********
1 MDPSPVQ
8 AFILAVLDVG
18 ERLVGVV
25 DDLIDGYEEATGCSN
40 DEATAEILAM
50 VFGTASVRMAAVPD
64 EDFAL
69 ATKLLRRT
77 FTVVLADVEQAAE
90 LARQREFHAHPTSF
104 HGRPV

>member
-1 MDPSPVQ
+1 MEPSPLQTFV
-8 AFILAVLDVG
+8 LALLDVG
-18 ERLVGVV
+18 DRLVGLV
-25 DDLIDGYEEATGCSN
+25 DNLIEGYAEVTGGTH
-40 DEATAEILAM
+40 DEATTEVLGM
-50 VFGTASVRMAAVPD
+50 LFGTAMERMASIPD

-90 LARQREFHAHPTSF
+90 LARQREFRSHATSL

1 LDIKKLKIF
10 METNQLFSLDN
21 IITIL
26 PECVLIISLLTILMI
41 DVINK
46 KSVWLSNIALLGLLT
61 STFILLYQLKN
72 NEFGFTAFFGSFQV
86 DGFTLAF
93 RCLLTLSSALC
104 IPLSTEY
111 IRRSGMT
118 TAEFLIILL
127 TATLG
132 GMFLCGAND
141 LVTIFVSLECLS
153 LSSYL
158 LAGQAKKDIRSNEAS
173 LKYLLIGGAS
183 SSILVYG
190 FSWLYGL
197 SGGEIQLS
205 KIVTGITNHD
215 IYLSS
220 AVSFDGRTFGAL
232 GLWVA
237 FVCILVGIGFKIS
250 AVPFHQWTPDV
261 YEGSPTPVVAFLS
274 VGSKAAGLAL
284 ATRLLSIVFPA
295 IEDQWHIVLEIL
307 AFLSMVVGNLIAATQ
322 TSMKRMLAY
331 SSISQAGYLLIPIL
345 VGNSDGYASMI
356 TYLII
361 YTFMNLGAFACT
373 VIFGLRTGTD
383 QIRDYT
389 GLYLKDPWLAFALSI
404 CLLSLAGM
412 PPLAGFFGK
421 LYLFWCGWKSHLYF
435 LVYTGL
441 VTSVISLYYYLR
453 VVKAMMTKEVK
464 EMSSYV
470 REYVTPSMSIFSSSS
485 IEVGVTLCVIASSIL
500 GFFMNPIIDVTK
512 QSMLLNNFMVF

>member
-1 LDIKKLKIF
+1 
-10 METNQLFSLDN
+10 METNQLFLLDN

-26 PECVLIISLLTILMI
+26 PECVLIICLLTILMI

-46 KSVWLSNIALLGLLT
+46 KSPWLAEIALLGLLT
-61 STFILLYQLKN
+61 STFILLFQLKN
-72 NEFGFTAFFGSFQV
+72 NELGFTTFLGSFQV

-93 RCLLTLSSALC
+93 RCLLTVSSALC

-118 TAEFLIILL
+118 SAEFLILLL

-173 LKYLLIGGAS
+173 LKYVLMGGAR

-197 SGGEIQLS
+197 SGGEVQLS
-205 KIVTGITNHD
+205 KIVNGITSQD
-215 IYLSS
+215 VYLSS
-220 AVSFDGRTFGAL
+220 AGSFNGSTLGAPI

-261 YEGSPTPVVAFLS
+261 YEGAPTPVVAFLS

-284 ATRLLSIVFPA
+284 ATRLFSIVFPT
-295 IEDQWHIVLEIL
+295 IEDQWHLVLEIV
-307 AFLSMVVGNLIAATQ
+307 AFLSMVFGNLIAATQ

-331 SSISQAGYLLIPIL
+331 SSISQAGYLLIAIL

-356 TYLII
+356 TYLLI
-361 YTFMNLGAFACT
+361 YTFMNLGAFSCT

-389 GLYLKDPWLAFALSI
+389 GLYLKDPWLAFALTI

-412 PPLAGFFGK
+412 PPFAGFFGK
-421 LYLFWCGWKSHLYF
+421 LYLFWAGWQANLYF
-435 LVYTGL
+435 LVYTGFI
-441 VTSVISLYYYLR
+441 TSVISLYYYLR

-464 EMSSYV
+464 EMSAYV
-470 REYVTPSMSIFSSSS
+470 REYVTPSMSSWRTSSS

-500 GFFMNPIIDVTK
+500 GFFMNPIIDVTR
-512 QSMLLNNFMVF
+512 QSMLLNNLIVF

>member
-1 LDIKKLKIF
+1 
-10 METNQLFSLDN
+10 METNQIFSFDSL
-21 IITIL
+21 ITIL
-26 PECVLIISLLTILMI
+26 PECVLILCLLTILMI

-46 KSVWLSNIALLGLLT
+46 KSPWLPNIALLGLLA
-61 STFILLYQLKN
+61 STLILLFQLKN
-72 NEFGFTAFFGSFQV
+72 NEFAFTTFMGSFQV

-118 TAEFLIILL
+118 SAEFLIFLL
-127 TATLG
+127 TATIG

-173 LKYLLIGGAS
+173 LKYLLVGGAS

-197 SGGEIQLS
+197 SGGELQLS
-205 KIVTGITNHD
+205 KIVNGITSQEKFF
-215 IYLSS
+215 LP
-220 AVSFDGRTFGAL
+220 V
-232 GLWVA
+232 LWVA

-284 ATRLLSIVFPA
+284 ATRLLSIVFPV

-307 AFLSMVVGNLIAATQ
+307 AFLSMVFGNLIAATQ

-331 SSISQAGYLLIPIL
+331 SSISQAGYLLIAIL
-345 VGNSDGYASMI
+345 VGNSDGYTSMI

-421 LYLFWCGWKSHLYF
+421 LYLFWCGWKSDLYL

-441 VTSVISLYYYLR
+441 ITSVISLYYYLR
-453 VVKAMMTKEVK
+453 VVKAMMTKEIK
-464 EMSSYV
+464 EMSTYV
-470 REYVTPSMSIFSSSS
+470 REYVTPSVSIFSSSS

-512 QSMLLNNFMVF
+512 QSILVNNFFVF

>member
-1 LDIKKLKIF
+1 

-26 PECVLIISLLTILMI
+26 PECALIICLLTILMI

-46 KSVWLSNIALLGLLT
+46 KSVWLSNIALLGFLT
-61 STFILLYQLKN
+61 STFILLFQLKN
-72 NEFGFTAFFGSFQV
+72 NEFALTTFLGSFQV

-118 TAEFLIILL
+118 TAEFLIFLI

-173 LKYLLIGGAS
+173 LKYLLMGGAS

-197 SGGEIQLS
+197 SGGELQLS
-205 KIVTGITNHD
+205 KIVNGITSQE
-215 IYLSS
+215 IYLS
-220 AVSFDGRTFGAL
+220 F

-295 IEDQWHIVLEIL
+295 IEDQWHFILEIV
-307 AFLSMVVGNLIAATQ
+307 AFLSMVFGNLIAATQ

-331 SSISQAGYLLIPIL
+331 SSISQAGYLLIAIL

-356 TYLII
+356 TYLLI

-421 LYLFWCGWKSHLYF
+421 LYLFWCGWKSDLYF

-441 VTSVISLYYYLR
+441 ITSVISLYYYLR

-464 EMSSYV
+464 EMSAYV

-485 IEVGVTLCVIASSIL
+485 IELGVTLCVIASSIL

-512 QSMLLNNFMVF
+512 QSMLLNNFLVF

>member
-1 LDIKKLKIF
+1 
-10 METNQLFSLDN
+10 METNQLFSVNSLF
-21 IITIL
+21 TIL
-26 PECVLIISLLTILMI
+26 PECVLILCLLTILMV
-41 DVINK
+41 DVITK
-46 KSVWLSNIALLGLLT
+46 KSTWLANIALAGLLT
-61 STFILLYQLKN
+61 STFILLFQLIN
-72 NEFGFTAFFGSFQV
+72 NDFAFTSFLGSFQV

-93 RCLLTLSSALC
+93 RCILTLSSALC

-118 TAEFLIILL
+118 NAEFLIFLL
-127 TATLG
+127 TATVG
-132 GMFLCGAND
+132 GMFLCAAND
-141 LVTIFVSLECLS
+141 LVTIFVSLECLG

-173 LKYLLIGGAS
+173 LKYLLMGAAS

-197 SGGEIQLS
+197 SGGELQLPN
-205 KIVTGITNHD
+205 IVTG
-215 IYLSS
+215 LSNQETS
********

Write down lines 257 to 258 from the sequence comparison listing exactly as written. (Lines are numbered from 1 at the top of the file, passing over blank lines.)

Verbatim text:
-173 LKYLLIGGAS
+173 LKYLLMGAAS